95th ESA Annual Meeting (August 1 -- 6, 2010)

OOS 56-1 - Potential species replacements for ash in a changing climate, from a modeling and field perspective

Friday, August 6, 2010: 8:00 AM
317-318, David L Lawrence Convention Center
Louis Iverson1, Anantha Prasad1, Kathleen S. Knight1, Daniel A. Herms2, Stephen N. Matthews3, Matthew Peters1, Annemarie Smith4 and Robert P. Long5, (1)Northern Research Station, USDA Forest Service, Delaware, OH, (2)Department of Entomology, The Ohio State University / OARDC, Wooster, OH, (3)School of Environment and Natural Resources, The Ohio State University, Columbus, OH, (4)Ohio State University, Columbus, OH, (5)Northern Research Station, USDA Forest Service, Irvine, PA

By all indicators, the fate of all North American native ash (Fraxinus spp.) in the wake of emerald ash borer (EAB) is bleak. This study is concerned with creating a better understanding of the potential replacements of ash in native stands as the ash dies out. We present the current distribution and abundance of four species of ash and co-occurring species in the eastern United States, according to US Forest Service Forest Inventory Data. With this information, along with 38 environmental variables, we create suitable habitat models for the species using the RandomForest statistical modeling tools. We then model the suitable habitat for each species under various scenarios of climate change for ~2040, 2070, and 2100. The model outputs are intended to give some indication of potential changes in species composition under climate change. Coupled with this effort is a field assessment of current co-occurring species within ash ecosystems in Ohio and Michigan. A total of 182 plots in Ohio and 93 in Michigan were evaluated prior to, or in some cases, during, EAB invasion for seedlings, saplings, and overstory trees to assess potential species mixes in the next forest.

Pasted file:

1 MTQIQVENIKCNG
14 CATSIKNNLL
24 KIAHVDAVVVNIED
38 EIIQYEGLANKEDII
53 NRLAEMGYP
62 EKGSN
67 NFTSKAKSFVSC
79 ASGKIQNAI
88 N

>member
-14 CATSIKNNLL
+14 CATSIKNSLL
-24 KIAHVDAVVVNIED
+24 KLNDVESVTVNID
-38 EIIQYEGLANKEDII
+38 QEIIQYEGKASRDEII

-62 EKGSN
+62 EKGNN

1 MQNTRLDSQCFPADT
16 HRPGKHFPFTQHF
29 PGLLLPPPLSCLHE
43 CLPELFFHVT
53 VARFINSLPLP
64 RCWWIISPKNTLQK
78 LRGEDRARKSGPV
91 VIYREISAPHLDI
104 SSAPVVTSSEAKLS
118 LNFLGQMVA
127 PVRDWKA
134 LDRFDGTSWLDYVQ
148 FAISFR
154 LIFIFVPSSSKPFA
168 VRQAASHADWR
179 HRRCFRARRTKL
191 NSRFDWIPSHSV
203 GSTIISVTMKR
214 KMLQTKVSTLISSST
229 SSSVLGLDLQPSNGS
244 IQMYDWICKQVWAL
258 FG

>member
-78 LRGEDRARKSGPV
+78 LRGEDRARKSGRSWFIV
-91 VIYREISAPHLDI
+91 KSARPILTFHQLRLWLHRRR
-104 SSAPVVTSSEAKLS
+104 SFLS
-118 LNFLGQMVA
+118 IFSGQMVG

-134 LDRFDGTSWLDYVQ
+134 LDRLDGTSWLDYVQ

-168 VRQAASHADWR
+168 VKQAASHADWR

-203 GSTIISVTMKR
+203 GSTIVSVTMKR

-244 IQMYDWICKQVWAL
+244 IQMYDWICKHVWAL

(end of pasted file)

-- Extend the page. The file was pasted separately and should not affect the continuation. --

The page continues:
The climate change suitable habitat models, even when excluding the direct impacts of EAB, provide evidence that black ash (F. nigra) would lose much of its suitable habitat over the eastern US by 2100. White ash (F. americana) would also generally lose habitat. Though these models are of lesser reliability, green (F. pennslyvanica) or blue (F. quadrangulata) ash could potentially gain some suitable habitat. Of course the ash models are mute for long-term climate change in the face of EAB, so we focus on co-occurring species and potential migrants and how their habitats may change. Major co-occurring tree species in ash-dominated plots included primarily elms (Ulmus spp.) and maples (Acer rubrum, A. saccharinum, A. saccharum) in Ohio, and maples, oaks (Quercus spp.), and basswood (Tilia sp.) in Michigan. By coupling this plot-level information with the overall trends in suitable habitat for co-occurring species, we provide new analyses on the possible future composition of these ecosystems.  For example, the future northward expansion of the potential range of some non-ash tree species into Ohio or Michigan may allow them to move into areas where they currently do not co-occur with ash.